The case was submitted on briefs.
Robert T. Sullivan for the plaintiff.
Robert P. LaHait for the defendant.
The plaintiff, Victoria McKinney-Vareschi, appeals from the judgment
dismissing her amended complaint alleging negligent security at a parking lot. The plaintiff claims that she was attacked by a third party in the parking area of property owned by the defendants. She seeks recovery from the defendants for personal injuries she sustained in the attack.
The plaintiff filed a complaint in Superior Court on December 3, 1992, against the defendant parking lot owners and XYZ Security, the firm allegedly hired to provide security services at the premises. One of the defendants, Bertram R. Paley, individually and as trustee, thereafter filed a motion to dismiss the complaint pursuant to Mass.R.Civ.P. 12(b)(6), 365 Mass. 755 (1974). [Note 2] An amended complaint was filed on February 4, 1993. The Superior Court ruled that neither the original nor the amended complaint stated a claim upon which relief could be granted. A separate and final judgment, in accordance with Mass.R.Civ.P. 54(b), 365 Mass. 821 (1974), was entered as to this defendant.
The amended complaint alleged as follows: that the plaintiff was lawfully on the premises at the time of the attack; that the defendants, who owned, maintained, or controlled the premises owed the plaintiff a duty of reasonable care to protect her from the foreseeable acts of third parties; and that the defendants' breach of this duty caused the plaintiffs injuries. Paley maintains that, in order to establish a duty, the plaintiff was required to allege both that a special relationship existed between the plaintiff and the defendant and that prior criminal acts had occurred in the vicinity.
The relationship between an owner of premises and a lawful visitor has been recognized by Massachusetts courts as one that generally imposes a duty of reasonable care. In the seminal case of Mounsey v. Ellard, 363 Mass. 693 , 708 (1973), the Supreme Judicial Court instructed that "[a] landowner must act as a reasonable [person] in maintaining his property in a reasonably safe condition in view of all the circumstances, including the likelihood of injury to others, the seriousness of the injury, and the burden of avoiding the risk." This duty, as applied to risks posed by a third party, requires the property owner to exercise reasonable care in preventing injury to a lawful visitor caused by the reasonably foreseeable acts of another, whether those acts are accidental, negligent, or intentional. Flood v. Southland Corp., 33 Mass. App. Ct. 287 , 298 (1992), S.C., 416 Mass. 62 (1993), citing Carey v. New Yorker of Worcester, Inc., 355 Mass. 450 , 452 (1969). See Whittaker v. Saraceno, 418 Mass. 196 , 198 (1994); Griffiths v. Campbell, 425 Mass. 31 , 34, (1997); Parslow v. Pilgrim Parking, Inc., 5 Mass. App. Ct. 822 (1977). Reasonable foreseeability that a third party will cause harm to the plaintiff is determined by examining all the circumstances. Flood v. Southland Corp., 416 Mass. at 72. Whittaker v. Saraceno, 418 Mass. at 199. See generally Poskus v. Lombardo's of Randolph, Inc., 423 Mass. 637 , 639-640 (1996) ("[o]ur cases have recognized that liability may be imposed if a defendant negligently failed to guard against the consequences of reasonably foreseeable criminal conduct"), and cases cited therein.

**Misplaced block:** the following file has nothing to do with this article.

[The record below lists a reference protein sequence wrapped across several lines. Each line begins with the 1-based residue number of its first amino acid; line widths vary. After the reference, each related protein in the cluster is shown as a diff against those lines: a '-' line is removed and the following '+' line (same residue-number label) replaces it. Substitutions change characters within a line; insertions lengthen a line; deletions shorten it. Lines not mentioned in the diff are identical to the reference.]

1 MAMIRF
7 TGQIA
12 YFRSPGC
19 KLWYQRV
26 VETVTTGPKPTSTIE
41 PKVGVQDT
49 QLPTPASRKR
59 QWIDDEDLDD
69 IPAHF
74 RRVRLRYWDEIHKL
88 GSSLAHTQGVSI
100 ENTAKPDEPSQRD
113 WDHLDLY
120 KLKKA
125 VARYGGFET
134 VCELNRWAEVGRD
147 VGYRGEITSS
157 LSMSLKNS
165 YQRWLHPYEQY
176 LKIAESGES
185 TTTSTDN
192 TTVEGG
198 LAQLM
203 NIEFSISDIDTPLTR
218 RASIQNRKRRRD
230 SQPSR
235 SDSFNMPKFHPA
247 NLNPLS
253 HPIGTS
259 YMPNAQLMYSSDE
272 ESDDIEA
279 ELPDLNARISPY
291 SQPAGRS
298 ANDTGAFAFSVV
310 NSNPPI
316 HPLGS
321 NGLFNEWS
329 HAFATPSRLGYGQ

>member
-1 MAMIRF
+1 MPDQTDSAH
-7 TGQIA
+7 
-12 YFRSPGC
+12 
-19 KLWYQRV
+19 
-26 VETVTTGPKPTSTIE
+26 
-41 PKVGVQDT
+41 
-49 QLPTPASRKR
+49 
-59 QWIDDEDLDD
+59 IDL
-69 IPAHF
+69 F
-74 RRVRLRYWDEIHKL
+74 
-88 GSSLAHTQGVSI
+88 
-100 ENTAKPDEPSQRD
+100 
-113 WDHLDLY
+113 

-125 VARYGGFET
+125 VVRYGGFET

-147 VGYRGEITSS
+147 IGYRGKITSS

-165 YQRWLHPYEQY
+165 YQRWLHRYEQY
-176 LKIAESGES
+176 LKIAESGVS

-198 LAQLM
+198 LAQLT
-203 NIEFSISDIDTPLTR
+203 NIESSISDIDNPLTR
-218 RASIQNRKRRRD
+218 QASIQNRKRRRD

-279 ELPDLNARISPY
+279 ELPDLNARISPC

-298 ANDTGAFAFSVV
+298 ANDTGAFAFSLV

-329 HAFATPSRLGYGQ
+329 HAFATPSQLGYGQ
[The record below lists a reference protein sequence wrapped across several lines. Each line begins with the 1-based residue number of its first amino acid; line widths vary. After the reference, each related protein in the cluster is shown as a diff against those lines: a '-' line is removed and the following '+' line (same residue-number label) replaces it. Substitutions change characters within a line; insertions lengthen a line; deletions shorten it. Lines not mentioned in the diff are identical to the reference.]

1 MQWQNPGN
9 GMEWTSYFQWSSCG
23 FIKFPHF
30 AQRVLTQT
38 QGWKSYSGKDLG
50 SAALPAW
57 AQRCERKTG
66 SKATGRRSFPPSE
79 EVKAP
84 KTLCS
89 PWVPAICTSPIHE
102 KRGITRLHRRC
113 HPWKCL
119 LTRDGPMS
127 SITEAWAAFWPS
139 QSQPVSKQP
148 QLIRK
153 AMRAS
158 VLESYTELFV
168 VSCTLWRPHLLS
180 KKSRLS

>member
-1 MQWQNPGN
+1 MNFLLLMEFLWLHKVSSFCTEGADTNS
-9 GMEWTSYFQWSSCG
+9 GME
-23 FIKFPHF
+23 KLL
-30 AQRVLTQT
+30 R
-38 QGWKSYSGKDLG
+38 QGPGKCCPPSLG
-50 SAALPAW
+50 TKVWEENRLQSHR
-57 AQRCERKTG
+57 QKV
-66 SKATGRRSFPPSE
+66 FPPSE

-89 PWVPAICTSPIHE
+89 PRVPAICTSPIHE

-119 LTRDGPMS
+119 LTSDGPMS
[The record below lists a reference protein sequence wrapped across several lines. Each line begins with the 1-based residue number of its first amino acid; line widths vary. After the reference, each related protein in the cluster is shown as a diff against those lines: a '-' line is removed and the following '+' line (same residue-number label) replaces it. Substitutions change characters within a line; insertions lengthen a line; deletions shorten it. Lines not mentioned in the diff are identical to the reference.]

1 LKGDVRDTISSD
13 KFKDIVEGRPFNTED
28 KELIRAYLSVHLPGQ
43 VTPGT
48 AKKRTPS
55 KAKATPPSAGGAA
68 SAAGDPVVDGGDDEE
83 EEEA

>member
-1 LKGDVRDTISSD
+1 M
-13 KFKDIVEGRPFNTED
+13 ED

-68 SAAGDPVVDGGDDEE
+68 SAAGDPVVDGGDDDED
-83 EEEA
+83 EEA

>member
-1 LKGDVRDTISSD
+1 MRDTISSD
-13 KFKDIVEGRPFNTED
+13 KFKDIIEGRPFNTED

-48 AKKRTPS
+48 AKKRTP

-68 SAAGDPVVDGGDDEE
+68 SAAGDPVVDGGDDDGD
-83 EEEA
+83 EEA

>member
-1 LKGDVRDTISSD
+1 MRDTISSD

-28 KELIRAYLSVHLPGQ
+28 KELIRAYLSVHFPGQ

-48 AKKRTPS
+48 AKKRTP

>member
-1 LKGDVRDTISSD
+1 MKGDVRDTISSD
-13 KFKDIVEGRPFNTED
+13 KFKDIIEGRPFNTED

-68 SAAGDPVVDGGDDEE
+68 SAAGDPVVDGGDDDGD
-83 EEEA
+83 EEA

Relying on Schmid v. National Bank of Greece, S.A., 622 F. Supp. 704, 712 (D. Mass. 1985), the defendant insists that a special relationship must
be alleged in order to establish a duty to protect the plaintiff from the wrongdoing of a third party. The Schmid court recognized that "[t]he foremost consideration in determining whether a special relationship exists between a plaintiff and a defendant is whether the defendant reasonably could foresee that he would be expected to take affirmative action to protect the plaintiff and could anticipate harm to the plaintiff from the failure to do so." Ibid., citing Irwin v. Ware, 392 Mass. 745 , 756 (1984). Significantly, in Irwin, the Supreme Judicial Court identified property ownership as one of the relationships upon which such foreseeability may be based. Irwin v. Ware, 392 Mass. at 756.
We hold that the plaintiff has stated a claim for negligence based on the duty of a property owner to protect a lawful visitor from foreseeable injury inflicted by a third party. The plaintiffs failure to allege instances of prior criminal activity in the parking lot area was not fatal to her complaint. Such evidence is viewed as but one factor in determining foreseeability of harm; it is not conclusive on the issue. See Mullins v. Pine Manor College, 389 Mass. 47 , 55-56 (1983); Whittaker v. Saraceno, 418 Mass. at 199.
Based on the foregoing, we conclude that the plaintiffs amended complaint was minimally sufficient to survive a Rule 12(b)(6) motion. [Note 3] See Bell v. Mazza, 394 Mass. 176 , 184 (1985). Accordingly, we reverse the judgment dismissing the plaintiffs amended complaint and remand the matter to the Superior Court for further proceedings.
[Note 1] Of the Bertram R. Paley Children's Trust, doing business as Everett Mills.
[Note 2] The other defendants, Joseph M. Linsey, doing business as Everett Mills, and XYZ Security, did not file responsive pleadings and are not parties to this appeal.
[Note 3] In view of our disposition of this issue, we need not consider the plaintiffs remaining arguments.